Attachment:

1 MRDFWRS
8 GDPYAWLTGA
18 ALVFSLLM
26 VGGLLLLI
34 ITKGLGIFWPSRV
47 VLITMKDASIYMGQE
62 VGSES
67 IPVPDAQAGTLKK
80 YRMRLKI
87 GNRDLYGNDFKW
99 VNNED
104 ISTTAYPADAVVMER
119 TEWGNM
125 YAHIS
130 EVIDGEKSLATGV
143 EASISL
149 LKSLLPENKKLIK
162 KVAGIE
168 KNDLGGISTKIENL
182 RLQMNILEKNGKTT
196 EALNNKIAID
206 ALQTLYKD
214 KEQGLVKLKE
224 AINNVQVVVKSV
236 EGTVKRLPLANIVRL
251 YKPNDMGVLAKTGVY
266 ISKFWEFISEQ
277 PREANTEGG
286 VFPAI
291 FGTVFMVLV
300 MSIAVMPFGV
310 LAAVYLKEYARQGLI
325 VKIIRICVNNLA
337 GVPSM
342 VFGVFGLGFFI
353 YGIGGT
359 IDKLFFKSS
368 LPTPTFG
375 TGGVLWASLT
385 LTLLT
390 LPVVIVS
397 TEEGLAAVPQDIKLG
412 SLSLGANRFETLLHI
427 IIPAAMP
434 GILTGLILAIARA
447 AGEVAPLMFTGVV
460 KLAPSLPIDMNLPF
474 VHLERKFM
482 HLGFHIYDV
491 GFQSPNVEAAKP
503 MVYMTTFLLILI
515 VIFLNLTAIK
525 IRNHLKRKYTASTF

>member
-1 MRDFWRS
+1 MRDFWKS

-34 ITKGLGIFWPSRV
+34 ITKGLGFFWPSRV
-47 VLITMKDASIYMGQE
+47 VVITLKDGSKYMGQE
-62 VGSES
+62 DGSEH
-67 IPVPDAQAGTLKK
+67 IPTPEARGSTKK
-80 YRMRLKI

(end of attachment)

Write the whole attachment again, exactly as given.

1 MRDFWRS
8 GDPYAWLTGA
18 ALVFSLLM
26 VGGLLLLI
34 ITKGLGIFWPSRV
47 VLITMKDASIYMGQE
62 VGSES
67 IPVPDAQAGTLKK
80 YRMRLKI
87 GNRDLYGNDFKW
99 VNNED
104 ISTTAYPADAVVMER
119 TEWGNM
125 YAHIS
130 EVIDGEKSLATGV
143 EASISL
149 LKSLLPENKKLIK
162 KVAGIE
168 KNDLGGISTKIENL
182 RLQMNILEKNGKTT
196 EALNNKIAID
206 ALQTLYKD
214 KEQGLVKLKE
224 AINNVQVVVKSV
236 EGTVKRLPLANIVRL
251 YKPNDMGVLAKTGVY
266 ISKFWEFISEQ
277 PREANTEGG
286 VFPAI
291 FGTVFMVLV
300 MSIAVMPFGV
310 LAAVYLKEYARQGLI
325 VKIIRICVNNLA
337 GVPSM
342 VFGVFGLGFFI
353 YGIGGT
359 IDKLFFKSS
368 LPTPTFG
375 TGGVLWASLT
385 LTLLT
390 LPVVIVS
397 TEEGLAAVPQDIKLG
412 SLSLGANRFETLLHI
427 IIPAAMP
434 GILTGLILAIARA
447 AGEVAPLMFTGVV
460 KLAPSLPIDMNLPF
474 VHLERKFM
482 HLGFHIYDV
491 GFQSPNVEAAKP
503 MVYMTTFLLILI
515 VIFLNLTAIK
525 IRNHLKRKYTASTF

>member
-1 MRDFWRS
+1 MRDFWKS

-34 ITKGLGIFWPSRV
+34 ITKGLGFFWPSRV
-47 VLITMKDASIYMGQE
+47 VVITLKDGSKYMGQE
-62 VGSES
+62 DGSEH
-67 IPVPDAQAGTLKK
+67 IPTPEARGSTKK
-80 YRMRLKI